A busy and successful week in Kampala
Trip Start Jul 23, 2010
89Trip End Apr 17, 2011
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Where I stayed
Residence of Peter's Aunt & family
Monday and Tuesday, I spent most of the days doing database development for URCSF, consisting of demographic information on the farmers, their crops, livestock, capabilities, land acreage, interest & needs. Getting funding for any project these days is incredibly difficult. And information is power. The people in the remote area I'm working with are really living in the dark ages. They have no place to sell their agricultural products, so they sell them to each other which, needless to say, doesn't go far. Some leave their fruits to rot on the trees. The conditions here for growing are incredible; the soil is beautiful
Since I've been here, I've met with four different companies that are interested in purchasing fruits from our farmers. And these are serious buyers. Uganda can't meet their own demand for fruit - they are importing from neighboring countries at a premium because they don't have access to these individual farmers - too difficult to find them and work with them as individuals.
So, one of my priority projects is to establish business relationships between our farmers and these buyers. To do that, I need to organize them, know who they are, what they are capable of producing, etc
Wednesday through Friday I spent doing research, appointment setting, and in meetings. We had two great appointments, one with Britania and the other with Reco Industries. Britania was a follow-up meeting since they sent Denis to the farm to meet the farmers a couple weeks ago to discuss what Britania had to offer. Reco Industries is involved in a number of complementary areas, such as honey, juice production, and papain (papaya extract), which I am a little familiar with. A good friend, Jules Paulik, had back surgery years ago and had papain injected into his spine as part of the surgery
Incidentally, on Thursday, I attempted to get into the US Embassy. The Embassy, aka the mission to Uganda, is under the auspices of the Department of State and provides some pretty extensive funding to projects in Uganda. However, I was turned away - seems you need an appointment. That will have to wait until another time. After meeting with Reco on Friday, and learning that they received significant funding from USAID, looks like I have a bit more preparing to do before I meet with the folk at the Embassy.
On Friday night, Peter & Mommy, Ben and I visited a cultural center in the Kampala area where the Ndere dance troupe performed. The highlighted link takes you to a YouTube video that explains the origins of the group and showcases some of the dances. The show was very colorful and entertaining. Dances were represented from north and south of Uganda. Several musical instruments, including saxophone, guitar, drums, and four different forms of hand harps which I've never seen before, from small to large (soprano down to bass), were part of the productionthe pot dance" (most of my photos were pretty dark, but I've included them anyway). If you click on "the pot dance" link, you'll see someone else's video of the dance, which is pretty cool; it's not a video of the the same night, but pretty much the same show. After the show was over, we ran into some Germans that are working on a farm project not far from where the show was. We will be meeting with them on Monday to see what they are doing and see if there are any synergies between the two organizations, theirs and ours.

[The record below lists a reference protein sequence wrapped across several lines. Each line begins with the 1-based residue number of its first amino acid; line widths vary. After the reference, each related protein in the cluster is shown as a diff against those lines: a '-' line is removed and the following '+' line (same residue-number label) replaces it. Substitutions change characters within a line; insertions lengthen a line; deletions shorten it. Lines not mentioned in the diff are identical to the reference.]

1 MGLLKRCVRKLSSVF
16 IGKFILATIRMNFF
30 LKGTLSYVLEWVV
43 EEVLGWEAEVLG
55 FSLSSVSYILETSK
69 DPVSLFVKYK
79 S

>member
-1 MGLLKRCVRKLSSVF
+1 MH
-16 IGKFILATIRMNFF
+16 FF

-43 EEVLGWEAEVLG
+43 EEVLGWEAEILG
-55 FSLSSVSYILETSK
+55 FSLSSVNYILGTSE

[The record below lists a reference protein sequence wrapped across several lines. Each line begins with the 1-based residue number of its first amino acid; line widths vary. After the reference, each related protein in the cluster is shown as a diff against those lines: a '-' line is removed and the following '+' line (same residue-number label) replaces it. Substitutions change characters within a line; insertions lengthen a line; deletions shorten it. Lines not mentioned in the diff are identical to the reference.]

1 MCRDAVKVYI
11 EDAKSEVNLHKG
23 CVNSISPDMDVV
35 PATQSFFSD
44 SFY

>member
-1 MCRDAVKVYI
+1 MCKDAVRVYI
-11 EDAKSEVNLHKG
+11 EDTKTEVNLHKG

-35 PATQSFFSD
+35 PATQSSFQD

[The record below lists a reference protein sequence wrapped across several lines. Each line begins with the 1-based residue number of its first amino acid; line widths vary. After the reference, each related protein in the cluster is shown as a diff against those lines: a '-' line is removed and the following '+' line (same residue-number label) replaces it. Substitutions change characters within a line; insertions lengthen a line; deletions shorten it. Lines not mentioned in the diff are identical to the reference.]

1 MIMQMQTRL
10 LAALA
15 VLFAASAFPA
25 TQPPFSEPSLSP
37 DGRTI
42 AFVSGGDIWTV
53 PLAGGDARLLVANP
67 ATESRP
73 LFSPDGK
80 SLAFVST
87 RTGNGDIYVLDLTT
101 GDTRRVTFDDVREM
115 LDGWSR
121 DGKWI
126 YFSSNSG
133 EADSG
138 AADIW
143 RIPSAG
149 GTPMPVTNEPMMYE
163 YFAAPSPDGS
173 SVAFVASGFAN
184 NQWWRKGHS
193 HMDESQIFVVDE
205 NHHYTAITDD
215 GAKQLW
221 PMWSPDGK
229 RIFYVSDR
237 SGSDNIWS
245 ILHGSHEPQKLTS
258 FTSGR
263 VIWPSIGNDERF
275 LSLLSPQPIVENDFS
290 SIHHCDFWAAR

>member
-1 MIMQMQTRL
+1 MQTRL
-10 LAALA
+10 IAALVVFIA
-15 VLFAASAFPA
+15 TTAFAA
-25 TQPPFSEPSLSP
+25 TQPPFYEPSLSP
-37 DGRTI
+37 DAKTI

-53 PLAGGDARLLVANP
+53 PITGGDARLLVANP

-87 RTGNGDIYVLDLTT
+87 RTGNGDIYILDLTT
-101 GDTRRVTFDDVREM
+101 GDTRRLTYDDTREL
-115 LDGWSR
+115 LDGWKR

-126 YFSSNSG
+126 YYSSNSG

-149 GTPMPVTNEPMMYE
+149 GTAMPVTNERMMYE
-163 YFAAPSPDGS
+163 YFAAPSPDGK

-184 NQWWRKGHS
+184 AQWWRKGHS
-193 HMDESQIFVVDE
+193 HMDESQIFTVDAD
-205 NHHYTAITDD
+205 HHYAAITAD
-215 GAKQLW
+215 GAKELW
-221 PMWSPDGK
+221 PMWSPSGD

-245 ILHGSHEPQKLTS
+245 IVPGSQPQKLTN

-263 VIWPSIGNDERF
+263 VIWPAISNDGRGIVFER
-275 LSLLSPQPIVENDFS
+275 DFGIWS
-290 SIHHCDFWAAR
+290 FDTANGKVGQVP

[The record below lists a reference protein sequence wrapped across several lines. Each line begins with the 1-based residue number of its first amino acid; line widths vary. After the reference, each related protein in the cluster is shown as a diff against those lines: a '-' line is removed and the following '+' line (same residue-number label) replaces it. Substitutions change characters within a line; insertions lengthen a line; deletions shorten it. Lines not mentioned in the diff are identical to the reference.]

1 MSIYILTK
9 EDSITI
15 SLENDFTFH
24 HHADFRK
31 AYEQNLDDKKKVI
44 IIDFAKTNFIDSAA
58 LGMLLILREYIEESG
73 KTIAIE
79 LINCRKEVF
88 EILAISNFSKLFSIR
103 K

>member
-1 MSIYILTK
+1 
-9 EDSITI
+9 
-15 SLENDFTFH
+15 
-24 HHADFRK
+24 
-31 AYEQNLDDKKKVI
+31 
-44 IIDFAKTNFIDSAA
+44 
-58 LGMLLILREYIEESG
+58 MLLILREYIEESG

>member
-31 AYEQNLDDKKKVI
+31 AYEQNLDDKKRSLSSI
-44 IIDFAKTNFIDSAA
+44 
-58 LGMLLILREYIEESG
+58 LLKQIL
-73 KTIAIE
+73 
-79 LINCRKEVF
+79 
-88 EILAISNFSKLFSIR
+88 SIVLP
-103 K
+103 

Saturday afternoon, I worked on an application to a volunteer organization; developed position descriptions & responsibilities that are available for volunteers to fill for short-term or long-term engagements. Pretty boring stuff, but necessary.
On Sunday, I attended mass with Mercy, one of the family boys who is in the seminary here; it was the 25th anniversary of the choir. As it turned out, the Archbishop of Kampala attended, along with a dozen other clergy. The choir presented "gifts" during the Thankoffering, which included predominantly food items - I saw pineapples, a live chicken, flats of eggs, banana leaves (which are used in preparing food), just to name a few
Today was also wash day; Mummy #2 (Peter's other aunt that live here) kept wanting to help me. These ladies work all day long, seven days a week. Last thing I need is them to work doing my laundry, but she wouldn't take no for an answer, so we did it together. The thunder rumbled and the sky got dark, but no rain. Clothes came down, but went back up just as quick.
Peter & Cissy stopped over with Daniella and nephew, Malcom. I was able to get some pretty good pictures as everyone was relaxing and talking. I hope you enjoy them!
Monday, we have several appointments. The morning will start with a 10:00 appointment with Jakana, a natural fruit juice processor just a few miles from Mummy's house. Then we will stop at the government agricultural research park, followed by a visit with the Germans we met Friday night, some errands in town, and then a 3:30 appointment with an exporter of herbs and spices on the other end of town, close to Peter's and Cissy's home.